Poverty 'substantial factor' in spread of COVID-19 -EU study

Low level of schooling has effect on contagion - ESPON

(ANSA) - BRUSSELS, MAY 12 - Poverty is "a substantial factor" in the geographical spread of COVID-19 in many regions of Italy, France, Germany, Ireland and the United Kingdom, according to the results of a new study conducted as part of the ESPON programme, which specialises in research into EU regional policy.
    The study maps out the spread of the pandemic in Europe and explains its development in the light of a series of indicators that describe the socio-economic situation, from the level of urbanization to the quality of health services and local governance and life expectancy, which "seems to have affected the seriousness of the pandemic, especially in Portuguese and Spanish regions and, to a lesser degree, in Germany, Austria, the Netherlands and Sweden".
    Poverty was among the factors too.
    The research highlighted how, above all, a low level of schooling influences the transmissibility of the virus.
    "Poor people with a low level education probably have a low level of health literacy," the researchers wrote, citing a study on the importance of comprehension of social responsibility in relation to the respect of the measures imposed to contain the pandemic, such as social distancing.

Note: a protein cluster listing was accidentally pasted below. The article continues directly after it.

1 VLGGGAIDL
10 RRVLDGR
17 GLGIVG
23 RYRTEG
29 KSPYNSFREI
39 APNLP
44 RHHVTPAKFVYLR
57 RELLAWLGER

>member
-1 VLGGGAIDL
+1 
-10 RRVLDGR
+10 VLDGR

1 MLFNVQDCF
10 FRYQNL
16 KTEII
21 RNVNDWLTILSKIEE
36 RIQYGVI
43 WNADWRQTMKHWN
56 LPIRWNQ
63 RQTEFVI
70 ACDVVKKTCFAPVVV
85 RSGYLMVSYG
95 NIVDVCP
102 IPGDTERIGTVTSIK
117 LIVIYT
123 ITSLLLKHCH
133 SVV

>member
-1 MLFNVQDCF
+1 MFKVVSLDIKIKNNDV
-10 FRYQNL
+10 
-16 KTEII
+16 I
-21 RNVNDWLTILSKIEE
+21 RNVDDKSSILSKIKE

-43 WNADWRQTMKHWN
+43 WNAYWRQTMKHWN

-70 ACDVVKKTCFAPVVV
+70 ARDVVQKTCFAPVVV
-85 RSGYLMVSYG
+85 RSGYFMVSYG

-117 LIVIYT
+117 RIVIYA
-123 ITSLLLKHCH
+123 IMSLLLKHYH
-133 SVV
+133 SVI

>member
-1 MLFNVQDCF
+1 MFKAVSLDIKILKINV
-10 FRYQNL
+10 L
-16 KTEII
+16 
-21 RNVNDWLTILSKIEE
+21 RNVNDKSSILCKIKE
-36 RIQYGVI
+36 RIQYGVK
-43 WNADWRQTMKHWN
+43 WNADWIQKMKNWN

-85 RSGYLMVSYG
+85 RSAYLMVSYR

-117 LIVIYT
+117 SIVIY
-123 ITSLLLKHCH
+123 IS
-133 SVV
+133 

All these factors help to explain why, even though the pandemic is "global", it "took on the form of intense local epidemics".
    This also led to "significant consequences for the management of the crisis and the political response".
    This evidence led the researchers to recommend the strengthening of "the local dimension of public health policy" and a "polycentric organization of access to health services" that is able to tackle inequality in access to care. (ANSA).
   

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